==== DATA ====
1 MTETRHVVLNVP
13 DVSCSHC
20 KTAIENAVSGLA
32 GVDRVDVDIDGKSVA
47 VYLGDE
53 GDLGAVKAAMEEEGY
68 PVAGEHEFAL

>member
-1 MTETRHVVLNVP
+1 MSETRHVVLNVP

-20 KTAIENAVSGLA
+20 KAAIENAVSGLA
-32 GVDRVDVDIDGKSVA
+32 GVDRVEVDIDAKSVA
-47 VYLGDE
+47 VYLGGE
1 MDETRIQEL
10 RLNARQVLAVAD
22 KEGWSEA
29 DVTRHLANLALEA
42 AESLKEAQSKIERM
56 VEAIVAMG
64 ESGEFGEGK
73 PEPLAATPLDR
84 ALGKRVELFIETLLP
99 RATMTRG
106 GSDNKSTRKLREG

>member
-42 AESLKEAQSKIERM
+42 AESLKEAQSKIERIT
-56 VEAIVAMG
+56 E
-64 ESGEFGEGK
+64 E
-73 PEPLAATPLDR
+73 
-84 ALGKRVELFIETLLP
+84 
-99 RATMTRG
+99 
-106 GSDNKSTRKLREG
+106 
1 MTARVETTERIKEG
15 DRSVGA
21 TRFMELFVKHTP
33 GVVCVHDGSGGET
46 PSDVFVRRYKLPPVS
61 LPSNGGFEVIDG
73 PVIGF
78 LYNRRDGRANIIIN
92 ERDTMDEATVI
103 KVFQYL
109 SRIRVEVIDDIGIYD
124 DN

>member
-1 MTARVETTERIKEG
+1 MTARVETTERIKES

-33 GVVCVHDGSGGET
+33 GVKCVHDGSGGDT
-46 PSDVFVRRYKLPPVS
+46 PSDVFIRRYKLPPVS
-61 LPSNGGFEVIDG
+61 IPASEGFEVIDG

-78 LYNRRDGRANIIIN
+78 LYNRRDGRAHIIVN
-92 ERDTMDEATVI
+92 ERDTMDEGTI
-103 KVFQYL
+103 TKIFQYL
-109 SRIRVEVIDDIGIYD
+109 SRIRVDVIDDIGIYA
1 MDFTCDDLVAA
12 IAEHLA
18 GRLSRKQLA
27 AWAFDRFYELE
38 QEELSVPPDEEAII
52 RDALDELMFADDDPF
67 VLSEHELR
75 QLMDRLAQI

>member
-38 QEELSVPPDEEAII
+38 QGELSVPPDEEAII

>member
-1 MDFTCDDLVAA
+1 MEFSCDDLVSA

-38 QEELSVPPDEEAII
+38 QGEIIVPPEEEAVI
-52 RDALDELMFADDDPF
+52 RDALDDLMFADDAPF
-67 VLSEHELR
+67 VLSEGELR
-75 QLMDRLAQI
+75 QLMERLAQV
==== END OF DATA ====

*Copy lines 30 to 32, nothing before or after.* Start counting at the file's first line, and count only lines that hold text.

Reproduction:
+42 AESLKEAQSKIERIT
-56 VEAIVAMG
+56 E